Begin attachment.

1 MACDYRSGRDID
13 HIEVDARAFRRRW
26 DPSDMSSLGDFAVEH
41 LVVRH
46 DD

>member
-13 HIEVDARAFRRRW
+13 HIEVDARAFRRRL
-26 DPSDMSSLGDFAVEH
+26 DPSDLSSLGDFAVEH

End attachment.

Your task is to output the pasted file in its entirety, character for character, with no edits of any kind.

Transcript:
1 MACDYRSGRDID
13 HIEVDARAFRRRW
26 DPSDMSSLGDFAVEH
41 LVVRH
46 DD

>member
-13 HIEVDARAFRRRW
+13 HIEVDARAFRRRL
-26 DPSDMSSLGDFAVEH
+26 DPSDLSSLGDFAVEH